Carlos Slim slims América Móvil’s presence after new Mexican legislation stipulates that no company is allowed to have a 50%+ share of the national market. The world’s second richest man says he will bring his empire’s market share below the new ceiling.
América Móvil, owned by Slim, controls:
- 70% of the mobile market through Telcel, and
- 80% of the fixed line market through Telmex.
Under the new legislation, which is expected to sail through Congress this week, Slim’s company will have to share infrastructure with Madrid-based Telefonica and other rivals.
In March, 2014, the Mexican telecom regulator declared América Móvil dominant in fixed-line and mobile telecom and imposed measures including slashing interconnection rates that Telcel charges rivals to complete calls, as well as making the monopoly share its network.
When the new legislation is passed in Congress, mobile interconnection rates will be reduced to zero and domestic long-distance charges will be phased out.
Telmex is now no longer allowed to add TV to its telephone and broadband offerings, while other cable operators can offer TV, phone and broadband as one package.
Carlos Slim, through América Móvil and its subsidiaries Telcel and Telmex, dominates Mexico’s telecoms market.
Peña Nieto’s more competition pledge
The new law was introduced by President Enrique Peña Nieto, who took office in December 2012. He pledged to bolster competition in the Mexican economy.
In a move to avoid breaking the new law, América Móvil says it will present its restructuring plan to the Instituto Federal de Telecomunicaciones (IFT), the new telecoms watchdog.
América Móvil is likely to split its infrastructure business and cellphone towers into separate entities.
There is some good news for América Móvil. As soon as its market share falls below 50%, it will then be allowed to compete in other markets, such as pay-TV, something it is not currently allowed to do.
Televisa must reduce market share
Televisa, the largest provider of Spanish-language content worldwide, will also be affected. It has over 60% of the Mexican free-to-air TV market.
Mexico’s Ministry of Telecommunications and Transportation (Secretaría de Comunicaciones y Transportes) announced today that América Móvil informed the Mexican Stock Exchange of its decision to sell off certain assets to a new independent operator in order to reduce its market share to below 50%.
“The Ministry believes its new legislation may transform the conditions for competition in the telecoms sector, resulting in superior quality and better prices for end users.”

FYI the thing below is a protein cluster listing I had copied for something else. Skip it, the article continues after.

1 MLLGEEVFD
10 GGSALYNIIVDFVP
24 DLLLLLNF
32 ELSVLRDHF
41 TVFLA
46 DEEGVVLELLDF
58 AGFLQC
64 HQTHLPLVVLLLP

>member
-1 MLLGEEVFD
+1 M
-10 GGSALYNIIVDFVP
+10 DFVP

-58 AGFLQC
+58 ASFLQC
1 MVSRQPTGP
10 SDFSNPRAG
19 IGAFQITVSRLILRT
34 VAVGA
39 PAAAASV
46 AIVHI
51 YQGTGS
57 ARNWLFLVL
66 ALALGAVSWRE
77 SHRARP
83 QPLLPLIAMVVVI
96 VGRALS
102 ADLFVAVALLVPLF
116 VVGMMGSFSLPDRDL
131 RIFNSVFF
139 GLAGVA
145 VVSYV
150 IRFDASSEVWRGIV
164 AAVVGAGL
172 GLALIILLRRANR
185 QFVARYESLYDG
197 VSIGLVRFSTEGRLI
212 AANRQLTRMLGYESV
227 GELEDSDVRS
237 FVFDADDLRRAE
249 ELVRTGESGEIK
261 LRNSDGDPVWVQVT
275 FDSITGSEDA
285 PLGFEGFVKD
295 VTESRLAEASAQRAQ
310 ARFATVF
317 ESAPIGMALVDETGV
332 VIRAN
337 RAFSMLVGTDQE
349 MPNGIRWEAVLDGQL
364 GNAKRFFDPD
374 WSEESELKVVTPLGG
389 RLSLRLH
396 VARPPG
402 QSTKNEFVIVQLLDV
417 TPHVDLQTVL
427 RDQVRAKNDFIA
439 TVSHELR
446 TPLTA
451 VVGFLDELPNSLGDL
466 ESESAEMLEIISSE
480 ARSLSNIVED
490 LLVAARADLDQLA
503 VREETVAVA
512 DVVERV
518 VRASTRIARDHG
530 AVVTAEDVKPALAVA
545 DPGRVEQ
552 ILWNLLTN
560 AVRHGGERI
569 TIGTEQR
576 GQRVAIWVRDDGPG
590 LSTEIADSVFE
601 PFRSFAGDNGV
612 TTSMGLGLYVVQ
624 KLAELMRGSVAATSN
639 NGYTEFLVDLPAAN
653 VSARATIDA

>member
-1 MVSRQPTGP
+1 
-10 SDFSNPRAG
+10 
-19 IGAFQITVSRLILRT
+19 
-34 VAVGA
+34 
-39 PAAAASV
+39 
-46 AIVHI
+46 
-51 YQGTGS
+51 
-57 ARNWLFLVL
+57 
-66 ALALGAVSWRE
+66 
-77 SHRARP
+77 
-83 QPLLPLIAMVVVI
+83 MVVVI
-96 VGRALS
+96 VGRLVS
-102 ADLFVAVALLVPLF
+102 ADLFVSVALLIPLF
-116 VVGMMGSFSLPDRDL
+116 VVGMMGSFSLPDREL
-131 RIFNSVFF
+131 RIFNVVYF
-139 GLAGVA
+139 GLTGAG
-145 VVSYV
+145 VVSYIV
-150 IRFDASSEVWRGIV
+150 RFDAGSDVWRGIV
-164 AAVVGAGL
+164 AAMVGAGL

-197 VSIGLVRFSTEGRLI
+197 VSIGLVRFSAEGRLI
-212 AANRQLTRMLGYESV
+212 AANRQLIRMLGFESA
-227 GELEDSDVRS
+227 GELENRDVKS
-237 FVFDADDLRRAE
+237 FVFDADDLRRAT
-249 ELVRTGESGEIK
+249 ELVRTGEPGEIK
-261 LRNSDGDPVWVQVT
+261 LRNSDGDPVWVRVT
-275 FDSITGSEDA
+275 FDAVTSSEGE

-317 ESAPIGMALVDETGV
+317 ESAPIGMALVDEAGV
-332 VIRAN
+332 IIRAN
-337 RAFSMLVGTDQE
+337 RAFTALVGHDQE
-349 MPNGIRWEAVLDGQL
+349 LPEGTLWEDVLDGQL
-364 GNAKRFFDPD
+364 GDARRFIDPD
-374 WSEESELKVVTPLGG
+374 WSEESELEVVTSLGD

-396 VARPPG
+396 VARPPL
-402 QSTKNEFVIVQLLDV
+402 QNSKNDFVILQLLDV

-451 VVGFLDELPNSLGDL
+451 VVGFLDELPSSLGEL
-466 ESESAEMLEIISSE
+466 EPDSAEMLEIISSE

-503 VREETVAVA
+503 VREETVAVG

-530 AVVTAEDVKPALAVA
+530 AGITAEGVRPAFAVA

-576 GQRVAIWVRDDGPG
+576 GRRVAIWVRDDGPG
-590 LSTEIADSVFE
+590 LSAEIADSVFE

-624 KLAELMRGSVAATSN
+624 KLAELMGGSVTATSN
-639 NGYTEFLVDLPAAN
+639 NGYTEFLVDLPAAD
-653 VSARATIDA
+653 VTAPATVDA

“The Federal Telecommunications Institute will evaluate América Móvil plan.”
América Móvil confirms divestment plans
América Móvil wrote in a press release:
“América Móvil informs that its Board of Directors, at its ordinary meeting held today, after having analyzed several alternatives and recommendations presented by the Strategic Committee, resolved to authorize measures to reduce its national market share in the Mexican telecommunications market under fifty percent in order to cease being a ‘preponderant economic agent,’ under the terms of the Constitution of the United Mexican States and its implementing legislation.”
“The Board of Directors of América Móvil decided upon the sale of certain assets to a new and solid carrier independent of América Móvil, with experience in the telecommunications sector, with sound economic and technical resources, being a real option to participate in this capital-intensive sector, to overcome the obstacle of the insufficient investment made by our Mexican competitors.”
Regarding the planned sales, the company gave no time frame.
According to Mr. Slim’s company, rival firms have had difficulties in competing effectively because of their lack of investment. América Móvil has the most advanced technology because it has invested heavily in Mexico and Latin America, the company claims. “These investments have resulted in important and continuous productivity increases which have been passed on to our clients,” it added.
In June, Carlos Slim agreed to acquire AT&T’s América Móvil’s stake as the US giant moved to avoid a conflict of interest after acquiring DIRECTV, a competitor of América Móvil in Latin America.